President Obama spoke at the Betty Ann Ong Chinese Recreation Center in San Francisco. He urged Congress to pass immigration reform. He said he is open to the House of Representatives passing piecemeal bills rather than the comprehensive legislation already passed by the Senate. In his remarks he mentioned a recent meeting with business leaders, saying that although he knows many did not vote for him, they agreed with him that immigration should be a top priority. At the beginning of his speech he briefly addressed the agreement the U.S. and five other global powers (P5+1) reached with Iran on a six-month test freeze of the country’s nuclear program. 

Friday, November 22, 2013


Cybersecurity Threats

Nov 21, 2013


National Security Workforce

Witnesses testified on the government process for the designation of some federal job positions as “national security sensitive” and granting security clearances. Government officials said they were working to improve the process, while watchdogs at the hearing said more guidance for agencies would be required. 

The topic of security clearances became an issue in the summer of 2013, following former contractor Edward Snowden’s release of information about classified surveillance programs.

Thursday, November 14, 2013

Wednesday, November 13, 2013

Saturday, November 9, 2013


Nov 8, 2013

President Obama spoke at the Port of New Orleans about the economy and urged lawmakers to increase spending on infrastructure such as ports and roads in order to boost exports and improve the economy in both the long and short term.He also called for greater investment in education and spoke about health care reform implementation.

Friday, November 8, 2013



Army, Air Force, Marine, and Navy chiefs testified on the impact of sequestration budget cuts to national defense programs. They warned the cuts would compromise the military’s ability to defend the country and could cause higher casualties.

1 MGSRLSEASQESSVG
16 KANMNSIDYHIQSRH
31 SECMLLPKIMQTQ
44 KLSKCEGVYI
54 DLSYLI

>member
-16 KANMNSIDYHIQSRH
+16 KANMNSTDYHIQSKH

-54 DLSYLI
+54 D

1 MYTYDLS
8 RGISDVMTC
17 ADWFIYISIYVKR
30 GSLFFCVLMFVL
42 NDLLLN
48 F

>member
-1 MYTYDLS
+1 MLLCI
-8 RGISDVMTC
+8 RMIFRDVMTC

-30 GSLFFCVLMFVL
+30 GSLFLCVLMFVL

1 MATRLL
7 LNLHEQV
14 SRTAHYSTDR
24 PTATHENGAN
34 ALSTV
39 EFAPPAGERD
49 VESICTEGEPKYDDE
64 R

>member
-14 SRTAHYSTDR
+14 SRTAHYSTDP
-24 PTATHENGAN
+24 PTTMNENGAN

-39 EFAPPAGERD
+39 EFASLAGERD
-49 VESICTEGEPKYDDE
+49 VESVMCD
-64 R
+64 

Monday, November 4, 2013

Weekly Presidential Address

Weekly Presidential Address

Nov 2, 2013

President Obama delivered his weekly address. He urged Congress to keep growing the economy and creating good jobs by stopping the cycle of self-inflicted wounds and passing a federal budget that would reflect the priorities of making smart cuts and closing tax loopholes, while investing in areas that create opportunities for the middle class and the future generations.

National Security Agency’s (NSA) surveillance

National Security Agency Internet Surveillance

Oct 25, 2013


Privacy and surveillance experts talked about the National Security Agency’s (NSA) surveillance program and how the NSA complies with individual privacy protection laws. They focused on openness and accountability, and FISA (Foreign Intelligence Surveillance Act) oversight of the programs. The program included questions from the audience.

Bad Religion

How We Became a Nation of Heretics
Apr 17, 2012

Ross Douthat contends that Christianity in America has devolved from a once traditional practice to a shadow of its former self, which, according to the author, praises its followers' self-interests and greed. Mr. Douthat argues that this “bad religion” has hurt America’s political and social landscape and posits that heresy has usurped long-held religious beliefs. Mr. Douthat was joined in discussion by Barbara Bradley Hagerty and Michael Gerson. The panelists also responded to questions from members of the audience in the ballroom of the National Press Club in Washington, D.C. This Trinity Forum Evening Conversation was co-sponsored by Pepperdine University’s School of Public Policy.